I am writing about “Nature” and more specifically about “natural law” since the topic came up in one of my recent zoom sessions. It’s a topic I’ve been interested in for years, have a number of books about, and have always thought made sense. Which led to the following ramblings. Please feel free to delete 🙂
I will begin with and gradually introduce broader concepts and analysis. At least I hope so to proceed.
Weather permitting, I often sit on our porch in Grand Lake – coffee or scotch in hand, themselves wonderful products of nature. I talk to the trees and wild grasses, to the birds (crows and jays, ducks and geese, hawks and the occasional eagles) and animals (from squirrels and chipmunks to deer and moose –of late we’ve actually had a young moose nosing around our back yard, with big mother never far away). I do talk (internally) but more often it’s non-verbal communing, and sometimes I’ll even break into (mile-hi) song. Right now, with several feet of compacted snow gradually beginning to melt, I welcome nature’s awakening from winter slumber – the trees and grasses and flowers, but also the migratory birds. Spring will really be here when the nesting Osprey return as the ice melts on our lakes.
I grew up on the Atlantic shore and still return whenever I get a chance to walk sandy beaches (Summer or Winter), picking up shells and driftwood, feeling engulfed by the roar of the surf. Same when last we were in Costa Rica.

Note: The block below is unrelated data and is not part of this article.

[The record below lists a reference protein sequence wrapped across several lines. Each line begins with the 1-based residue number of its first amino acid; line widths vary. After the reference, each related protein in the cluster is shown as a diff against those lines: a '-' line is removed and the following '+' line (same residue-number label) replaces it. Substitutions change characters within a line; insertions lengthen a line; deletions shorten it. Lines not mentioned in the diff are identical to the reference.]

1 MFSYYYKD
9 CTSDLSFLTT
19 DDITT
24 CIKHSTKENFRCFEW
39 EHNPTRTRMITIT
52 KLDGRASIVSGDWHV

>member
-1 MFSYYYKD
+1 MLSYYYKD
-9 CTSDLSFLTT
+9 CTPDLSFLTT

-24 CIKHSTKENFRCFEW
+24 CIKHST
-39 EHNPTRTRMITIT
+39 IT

I also find myself doing similar listening and watching in Denver. I sit with our dog (a wonderful link to the animal world) on the plaza outside Union Station and watch the parade of people. I call it the greatest show on earth, and with the coming of Spring the clothes come off – lots of skin, and not just the women. There are the tatted toughs of all races and genders, and the dandies, male and female. There are the elders, some with walkers or canes. Towards evening one sees and hears the stumbling drunks, and at any time of day the doped and their dealers. (City’s cleaning up the Station area but it’ll just push this savage world elsewhere.)
In Denver more than in the mountains I admire (and occasionally despise) the many works of “man” – much marvelous architecture (old and new) and significant public art, as well as the terribly noisy Harleys and low-riders. Mile-Hi Stadium (Broncos), Ball Arena (Nuggets and Avalanche), and Coors Field (Rockies) are all within walking distance. As are the many moving tent-cities of homeless folk.